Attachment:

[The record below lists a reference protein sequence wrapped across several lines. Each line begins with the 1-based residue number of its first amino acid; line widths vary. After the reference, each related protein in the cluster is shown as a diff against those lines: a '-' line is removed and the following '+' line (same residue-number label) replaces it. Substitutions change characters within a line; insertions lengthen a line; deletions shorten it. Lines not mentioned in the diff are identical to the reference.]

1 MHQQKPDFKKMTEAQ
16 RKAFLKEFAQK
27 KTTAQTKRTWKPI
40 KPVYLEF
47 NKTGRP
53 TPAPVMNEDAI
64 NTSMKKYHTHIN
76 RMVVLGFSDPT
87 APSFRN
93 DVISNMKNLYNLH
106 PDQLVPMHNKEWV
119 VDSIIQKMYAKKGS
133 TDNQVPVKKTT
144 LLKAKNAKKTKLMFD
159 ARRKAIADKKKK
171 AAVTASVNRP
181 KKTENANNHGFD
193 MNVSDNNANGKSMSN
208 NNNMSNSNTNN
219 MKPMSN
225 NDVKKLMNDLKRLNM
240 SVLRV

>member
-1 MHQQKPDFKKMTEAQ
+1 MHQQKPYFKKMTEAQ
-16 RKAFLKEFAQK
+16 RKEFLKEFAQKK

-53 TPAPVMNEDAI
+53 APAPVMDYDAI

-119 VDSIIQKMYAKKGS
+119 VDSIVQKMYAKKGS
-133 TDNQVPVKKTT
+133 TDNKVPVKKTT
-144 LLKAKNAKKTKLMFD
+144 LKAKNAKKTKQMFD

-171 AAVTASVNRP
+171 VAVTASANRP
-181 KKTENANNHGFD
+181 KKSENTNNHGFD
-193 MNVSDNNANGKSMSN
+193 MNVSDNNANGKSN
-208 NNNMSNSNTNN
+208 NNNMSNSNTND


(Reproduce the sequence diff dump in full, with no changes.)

[The record below lists a reference protein sequence wrapped across several lines. Each line begins with the 1-based residue number of its first amino acid; line widths vary. After the reference, each related protein in the cluster is shown as a diff against those lines: a '-' line is removed and the following '+' line (same residue-number label) replaces it. Substitutions change characters within a line; insertions lengthen a line; deletions shorten it. Lines not mentioned in the diff are identical to the reference.]

1 MHQQKPDFKKMTEAQ
16 RKAFLKEFAQK
27 KTTAQTKRTWKPI
40 KPVYLEF
47 NKTGRP
53 TPAPVMNEDAI
64 NTSMKKYHTHIN
76 RMVVLGFSDPT
87 APSFRN
93 DVISNMKNLYNLH
106 PDQLVPMHNKEWV
119 VDSIIQKMYAKKGS
133 TDNQVPVKKTT
144 LLKAKNAKKTKLMFD
159 ARRKAIADKKKK
171 AAVTASVNRP
181 KKTENANNHGFD
193 MNVSDNNANGKSMSN
208 NNNMSNSNTNN
219 MKPMSN
225 NDVKKLMNDLKRLNM
240 SVLRV

>member
-1 MHQQKPDFKKMTEAQ
+1 MHQQKPYFKKMTEAQ
-16 RKAFLKEFAQK
+16 RKEFLKEFAQKK

-53 TPAPVMNEDAI
+53 APAPVMDYDAI

-119 VDSIIQKMYAKKGS
+119 VDSIVQKMYAKKGS
-133 TDNQVPVKKTT
+133 TDNKVPVKKTT
-144 LLKAKNAKKTKLMFD
+144 LKAKNAKKTKQMFD

-171 AAVTASVNRP
+171 VAVTASANRP
-181 KKTENANNHGFD
+181 KKSENTNNHGFD
-193 MNVSDNNANGKSMSN
+193 MNVSDNNANGKSN
-208 NNNMSNSNTNN
+208 NNNMSNSNTND